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Cleveland School District’s New Propane-Fueled Buses Will Save Money, Reduce Emissions

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This fall, Cleveland’s public school students will head back to the classroom on a new fleet of buses. School officials say they’ll cut costs, and carbon emissions that contribute to climate change. For State Impact Ohio, Joanna Richards reports.

Tuesday, May 20, 2014 at 2:20 pm

Most of the district’s 325 new buses run on diesel fuel. But 49 use propane instead.

A calculator by the advocacy group Clean Fuels Ohio shows that will cut carbon emissions in Cleveland by about 1 one-thousandth of a percent.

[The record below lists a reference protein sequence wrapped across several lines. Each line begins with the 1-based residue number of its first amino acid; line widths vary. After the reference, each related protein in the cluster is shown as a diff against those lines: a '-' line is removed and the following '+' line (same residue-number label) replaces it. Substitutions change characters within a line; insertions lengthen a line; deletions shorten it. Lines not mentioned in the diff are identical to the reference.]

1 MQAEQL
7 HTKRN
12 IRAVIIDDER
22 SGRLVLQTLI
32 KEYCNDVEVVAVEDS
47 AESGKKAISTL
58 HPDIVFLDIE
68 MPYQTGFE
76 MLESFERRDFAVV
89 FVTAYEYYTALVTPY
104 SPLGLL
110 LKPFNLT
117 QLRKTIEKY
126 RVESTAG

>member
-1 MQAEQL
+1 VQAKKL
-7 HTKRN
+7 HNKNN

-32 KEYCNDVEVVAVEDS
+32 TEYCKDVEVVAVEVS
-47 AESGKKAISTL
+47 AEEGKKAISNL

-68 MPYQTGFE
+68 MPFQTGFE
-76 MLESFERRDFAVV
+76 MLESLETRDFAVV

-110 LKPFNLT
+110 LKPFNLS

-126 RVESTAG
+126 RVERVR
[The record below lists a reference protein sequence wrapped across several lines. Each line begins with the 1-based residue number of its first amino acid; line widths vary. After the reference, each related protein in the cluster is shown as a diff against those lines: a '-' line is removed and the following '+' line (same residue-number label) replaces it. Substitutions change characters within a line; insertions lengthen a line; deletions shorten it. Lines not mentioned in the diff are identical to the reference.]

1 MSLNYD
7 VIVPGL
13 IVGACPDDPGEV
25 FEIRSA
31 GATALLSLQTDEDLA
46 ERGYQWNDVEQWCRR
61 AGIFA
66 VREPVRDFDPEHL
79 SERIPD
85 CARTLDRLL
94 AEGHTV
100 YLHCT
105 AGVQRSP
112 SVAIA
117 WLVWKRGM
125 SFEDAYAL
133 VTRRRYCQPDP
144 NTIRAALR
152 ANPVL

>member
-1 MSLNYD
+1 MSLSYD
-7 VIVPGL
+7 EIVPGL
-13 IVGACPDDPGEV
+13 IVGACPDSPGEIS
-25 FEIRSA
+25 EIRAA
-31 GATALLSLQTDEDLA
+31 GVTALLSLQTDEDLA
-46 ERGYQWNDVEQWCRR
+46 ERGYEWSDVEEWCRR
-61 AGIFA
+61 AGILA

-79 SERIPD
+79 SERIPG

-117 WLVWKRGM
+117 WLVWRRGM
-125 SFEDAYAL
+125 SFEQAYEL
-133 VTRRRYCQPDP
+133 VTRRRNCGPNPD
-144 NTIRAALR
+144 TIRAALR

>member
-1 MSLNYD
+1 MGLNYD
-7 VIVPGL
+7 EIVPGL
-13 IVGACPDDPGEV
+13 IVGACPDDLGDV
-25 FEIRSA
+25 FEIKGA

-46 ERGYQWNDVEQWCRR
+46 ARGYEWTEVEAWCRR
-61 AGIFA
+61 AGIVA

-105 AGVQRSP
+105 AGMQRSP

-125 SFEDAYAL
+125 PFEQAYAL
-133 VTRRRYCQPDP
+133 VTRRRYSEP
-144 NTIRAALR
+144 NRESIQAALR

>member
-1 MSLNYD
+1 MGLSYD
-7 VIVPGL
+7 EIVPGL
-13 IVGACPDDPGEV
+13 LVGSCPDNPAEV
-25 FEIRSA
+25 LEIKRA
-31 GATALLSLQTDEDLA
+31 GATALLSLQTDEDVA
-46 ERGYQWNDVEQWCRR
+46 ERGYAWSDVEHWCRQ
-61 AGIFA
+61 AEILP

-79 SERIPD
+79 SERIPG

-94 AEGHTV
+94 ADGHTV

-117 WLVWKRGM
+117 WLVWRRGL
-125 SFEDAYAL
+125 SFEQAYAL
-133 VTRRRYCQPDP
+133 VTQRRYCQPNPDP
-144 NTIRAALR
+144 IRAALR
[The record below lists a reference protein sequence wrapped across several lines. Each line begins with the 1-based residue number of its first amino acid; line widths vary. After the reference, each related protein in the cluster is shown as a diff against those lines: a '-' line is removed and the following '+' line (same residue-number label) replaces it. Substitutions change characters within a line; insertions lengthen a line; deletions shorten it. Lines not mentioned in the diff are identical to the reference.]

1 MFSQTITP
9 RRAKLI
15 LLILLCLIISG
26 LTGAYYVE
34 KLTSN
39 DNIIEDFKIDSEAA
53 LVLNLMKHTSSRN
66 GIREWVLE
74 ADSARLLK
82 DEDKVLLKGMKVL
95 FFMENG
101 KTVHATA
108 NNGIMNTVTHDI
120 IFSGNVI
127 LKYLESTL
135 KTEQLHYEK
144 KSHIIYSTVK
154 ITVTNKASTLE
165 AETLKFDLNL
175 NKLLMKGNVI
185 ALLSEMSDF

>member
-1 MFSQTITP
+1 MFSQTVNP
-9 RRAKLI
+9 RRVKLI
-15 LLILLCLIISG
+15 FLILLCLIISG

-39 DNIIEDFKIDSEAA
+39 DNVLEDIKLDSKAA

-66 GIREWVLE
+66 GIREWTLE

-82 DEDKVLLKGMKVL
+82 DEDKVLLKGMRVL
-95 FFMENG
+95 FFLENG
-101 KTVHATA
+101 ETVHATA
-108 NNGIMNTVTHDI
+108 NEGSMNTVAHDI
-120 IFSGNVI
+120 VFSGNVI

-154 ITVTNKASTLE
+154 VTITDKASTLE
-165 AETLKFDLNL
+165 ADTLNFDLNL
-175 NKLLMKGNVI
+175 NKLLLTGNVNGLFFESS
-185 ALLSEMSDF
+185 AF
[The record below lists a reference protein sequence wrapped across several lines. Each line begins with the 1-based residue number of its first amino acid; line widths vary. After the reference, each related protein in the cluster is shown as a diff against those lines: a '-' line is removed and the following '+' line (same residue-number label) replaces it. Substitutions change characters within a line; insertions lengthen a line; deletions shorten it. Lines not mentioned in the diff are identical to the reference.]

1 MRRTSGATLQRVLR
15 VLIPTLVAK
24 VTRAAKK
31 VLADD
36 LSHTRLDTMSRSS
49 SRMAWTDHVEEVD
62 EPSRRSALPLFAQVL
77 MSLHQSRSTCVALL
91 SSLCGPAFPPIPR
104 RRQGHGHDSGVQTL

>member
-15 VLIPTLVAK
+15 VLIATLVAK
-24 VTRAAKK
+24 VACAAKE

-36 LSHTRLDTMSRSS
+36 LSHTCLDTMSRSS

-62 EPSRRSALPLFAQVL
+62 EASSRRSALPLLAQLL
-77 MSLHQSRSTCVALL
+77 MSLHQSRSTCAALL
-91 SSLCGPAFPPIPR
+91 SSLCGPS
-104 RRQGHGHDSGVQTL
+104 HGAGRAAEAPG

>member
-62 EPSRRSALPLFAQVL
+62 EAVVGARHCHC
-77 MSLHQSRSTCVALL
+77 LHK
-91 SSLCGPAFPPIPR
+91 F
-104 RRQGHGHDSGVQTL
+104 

Still, with the government pinning almost a third of the nation’s greenhouse gases on transportation, it’s a step in the right direction.

"What we were looking at were a couple of things," said Nick Jackson, deputy chief of the school district's business operations. "One, how can we be environmentally friendly? And how can we have a more economical fleet to run?"

Jackson estimates the move will save about $170,000 each year. Propane is about half the cost of diesel, and the buses are also cheaper to maintain. Since propane is cleaner-burning, it creates less engine buildup.

"Where a diesel engine may use four or five gallons of oil, this will only use maybe a gallon and a half of oil. Where the filter for a diesel engine is twenty, twenty-five dollars, for liquid propane it will probably be five dollars," Jackson said.

The new diesel buses, too, bring advantages. Tighter standards mean they’ll emit a lot fewer cancer-causing particulates, and far less nitrogen oxide, which creates smog.

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